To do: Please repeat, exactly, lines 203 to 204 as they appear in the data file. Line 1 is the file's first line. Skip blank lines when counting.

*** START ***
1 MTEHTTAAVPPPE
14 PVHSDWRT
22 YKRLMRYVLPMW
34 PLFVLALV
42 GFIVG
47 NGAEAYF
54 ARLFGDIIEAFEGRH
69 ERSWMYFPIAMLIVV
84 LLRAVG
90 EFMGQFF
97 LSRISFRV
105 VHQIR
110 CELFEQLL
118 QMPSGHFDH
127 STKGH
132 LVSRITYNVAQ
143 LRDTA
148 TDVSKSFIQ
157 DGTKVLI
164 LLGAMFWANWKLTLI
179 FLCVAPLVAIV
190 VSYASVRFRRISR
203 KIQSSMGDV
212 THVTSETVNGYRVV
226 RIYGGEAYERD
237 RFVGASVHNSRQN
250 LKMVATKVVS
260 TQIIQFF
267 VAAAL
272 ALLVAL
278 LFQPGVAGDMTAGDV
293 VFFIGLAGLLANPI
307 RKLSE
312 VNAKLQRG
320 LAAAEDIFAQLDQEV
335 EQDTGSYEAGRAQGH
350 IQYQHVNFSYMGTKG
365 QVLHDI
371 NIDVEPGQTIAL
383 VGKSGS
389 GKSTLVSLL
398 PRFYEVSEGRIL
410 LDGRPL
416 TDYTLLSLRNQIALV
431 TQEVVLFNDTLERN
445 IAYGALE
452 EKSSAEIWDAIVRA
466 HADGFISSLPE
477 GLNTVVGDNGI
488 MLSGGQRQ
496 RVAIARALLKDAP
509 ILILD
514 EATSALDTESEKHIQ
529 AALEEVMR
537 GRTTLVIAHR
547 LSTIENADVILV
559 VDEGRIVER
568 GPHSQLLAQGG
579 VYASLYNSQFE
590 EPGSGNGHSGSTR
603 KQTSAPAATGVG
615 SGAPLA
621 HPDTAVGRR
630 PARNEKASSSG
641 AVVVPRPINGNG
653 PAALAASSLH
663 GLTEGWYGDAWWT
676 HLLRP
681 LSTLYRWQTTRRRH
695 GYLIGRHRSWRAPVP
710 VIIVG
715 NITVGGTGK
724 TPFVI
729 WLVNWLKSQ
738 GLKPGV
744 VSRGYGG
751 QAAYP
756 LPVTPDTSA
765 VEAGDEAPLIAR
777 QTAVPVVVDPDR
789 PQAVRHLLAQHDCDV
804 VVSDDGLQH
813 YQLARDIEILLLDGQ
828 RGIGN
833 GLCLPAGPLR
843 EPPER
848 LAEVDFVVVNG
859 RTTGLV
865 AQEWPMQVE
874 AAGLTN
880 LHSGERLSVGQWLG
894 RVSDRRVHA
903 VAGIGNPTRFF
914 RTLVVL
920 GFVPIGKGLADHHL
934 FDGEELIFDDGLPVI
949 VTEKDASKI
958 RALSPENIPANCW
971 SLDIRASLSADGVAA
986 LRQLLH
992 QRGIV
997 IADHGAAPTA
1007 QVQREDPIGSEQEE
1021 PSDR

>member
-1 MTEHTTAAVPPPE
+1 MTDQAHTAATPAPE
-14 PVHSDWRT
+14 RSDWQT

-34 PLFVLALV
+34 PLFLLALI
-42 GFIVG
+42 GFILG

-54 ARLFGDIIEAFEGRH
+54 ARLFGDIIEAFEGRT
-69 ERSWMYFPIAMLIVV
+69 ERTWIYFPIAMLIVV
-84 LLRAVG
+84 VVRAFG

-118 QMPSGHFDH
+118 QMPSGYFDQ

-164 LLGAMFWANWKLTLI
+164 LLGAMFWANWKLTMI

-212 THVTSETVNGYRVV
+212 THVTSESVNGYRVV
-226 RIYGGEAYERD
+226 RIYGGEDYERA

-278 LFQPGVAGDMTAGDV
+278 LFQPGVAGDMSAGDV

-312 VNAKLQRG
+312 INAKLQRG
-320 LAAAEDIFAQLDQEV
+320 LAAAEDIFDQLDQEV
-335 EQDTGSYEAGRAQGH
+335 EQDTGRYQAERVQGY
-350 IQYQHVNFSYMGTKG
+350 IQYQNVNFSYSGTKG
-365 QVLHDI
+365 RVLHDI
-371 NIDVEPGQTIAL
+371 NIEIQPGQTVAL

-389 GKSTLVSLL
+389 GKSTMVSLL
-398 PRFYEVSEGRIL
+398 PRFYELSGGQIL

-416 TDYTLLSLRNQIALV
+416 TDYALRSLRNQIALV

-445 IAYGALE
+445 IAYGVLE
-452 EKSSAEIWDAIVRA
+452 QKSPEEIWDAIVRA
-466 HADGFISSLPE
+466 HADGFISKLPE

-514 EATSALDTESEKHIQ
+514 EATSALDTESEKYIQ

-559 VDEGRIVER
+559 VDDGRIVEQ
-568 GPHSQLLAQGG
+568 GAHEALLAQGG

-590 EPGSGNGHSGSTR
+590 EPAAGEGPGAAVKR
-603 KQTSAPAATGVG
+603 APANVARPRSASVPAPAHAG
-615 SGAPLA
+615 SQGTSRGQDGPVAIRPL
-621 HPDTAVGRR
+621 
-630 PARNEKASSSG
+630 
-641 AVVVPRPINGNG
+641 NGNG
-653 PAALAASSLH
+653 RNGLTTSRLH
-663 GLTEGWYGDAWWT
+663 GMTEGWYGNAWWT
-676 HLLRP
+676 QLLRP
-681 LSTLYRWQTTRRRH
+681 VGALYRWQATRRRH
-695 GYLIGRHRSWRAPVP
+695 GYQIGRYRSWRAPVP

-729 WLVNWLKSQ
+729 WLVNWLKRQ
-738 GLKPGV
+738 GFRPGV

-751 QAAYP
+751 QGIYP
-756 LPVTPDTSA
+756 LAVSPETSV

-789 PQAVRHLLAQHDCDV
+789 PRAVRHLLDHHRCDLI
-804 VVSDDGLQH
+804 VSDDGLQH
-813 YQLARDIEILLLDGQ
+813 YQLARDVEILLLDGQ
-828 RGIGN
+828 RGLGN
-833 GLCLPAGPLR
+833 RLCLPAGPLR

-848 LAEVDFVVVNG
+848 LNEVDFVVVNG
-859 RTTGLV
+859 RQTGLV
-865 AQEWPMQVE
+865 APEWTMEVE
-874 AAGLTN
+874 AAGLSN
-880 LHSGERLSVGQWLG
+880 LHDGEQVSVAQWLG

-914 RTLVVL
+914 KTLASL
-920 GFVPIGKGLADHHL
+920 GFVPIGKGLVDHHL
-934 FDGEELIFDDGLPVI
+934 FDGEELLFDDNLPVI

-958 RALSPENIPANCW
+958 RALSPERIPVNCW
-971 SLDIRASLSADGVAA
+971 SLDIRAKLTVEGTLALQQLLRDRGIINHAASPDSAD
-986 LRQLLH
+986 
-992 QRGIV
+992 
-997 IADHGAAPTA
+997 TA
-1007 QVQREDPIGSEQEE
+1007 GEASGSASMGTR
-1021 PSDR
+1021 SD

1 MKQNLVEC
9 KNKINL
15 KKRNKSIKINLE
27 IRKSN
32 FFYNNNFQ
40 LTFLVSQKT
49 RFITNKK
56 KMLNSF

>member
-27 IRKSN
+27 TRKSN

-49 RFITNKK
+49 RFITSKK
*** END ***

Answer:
+859 RQTGLV
-865 AQEWPMQVE